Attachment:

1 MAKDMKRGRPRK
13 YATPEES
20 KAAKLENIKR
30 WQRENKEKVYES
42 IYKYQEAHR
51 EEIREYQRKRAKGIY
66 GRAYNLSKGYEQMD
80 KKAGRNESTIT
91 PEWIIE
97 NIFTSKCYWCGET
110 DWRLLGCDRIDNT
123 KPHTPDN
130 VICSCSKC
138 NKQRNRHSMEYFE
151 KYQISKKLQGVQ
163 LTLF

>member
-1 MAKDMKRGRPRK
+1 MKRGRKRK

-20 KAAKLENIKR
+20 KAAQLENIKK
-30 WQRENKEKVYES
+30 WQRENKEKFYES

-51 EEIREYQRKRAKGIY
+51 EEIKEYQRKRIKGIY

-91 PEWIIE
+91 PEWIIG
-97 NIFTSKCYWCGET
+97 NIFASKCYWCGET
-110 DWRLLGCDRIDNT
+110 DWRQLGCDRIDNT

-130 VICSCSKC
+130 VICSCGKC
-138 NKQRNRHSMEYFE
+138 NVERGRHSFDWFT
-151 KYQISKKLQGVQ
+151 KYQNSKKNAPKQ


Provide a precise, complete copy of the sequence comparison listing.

1 MAKDMKRGRPRK
13 YATPEES
20 KAAKLENIKR
30 WQRENKEKVYES
42 IYKYQEAHR
51 EEIREYQRKRAKGIY
66 GRAYNLSKGYEQMD
80 KKAGRNESTIT
91 PEWIIE
97 NIFTSKCYWCGET
110 DWRLLGCDRIDNT
123 KPHTPDN
130 VICSCSKC
138 NKQRNRHSMEYFE
151 KYQISKKLQGVQ
163 LTLF

>member
-1 MAKDMKRGRPRK
+1 MKRGRKRK

-20 KAAKLENIKR
+20 KAAQLENIKK
-30 WQRENKEKVYES
+30 WQRENKEKFYES

-51 EEIREYQRKRAKGIY
+51 EEIKEYQRKRIKGIY

-91 PEWIIE
+91 PEWIIG
-97 NIFTSKCYWCGET
+97 NIFASKCYWCGET
-110 DWRLLGCDRIDNT
+110 DWRQLGCDRIDNT

-130 VICSCSKC
+130 VICSCGKC
-138 NKQRNRHSMEYFE
+138 NVERGRHSFDWFT
-151 KYQISKKLQGVQ
+151 KYQNSKKNAPKQ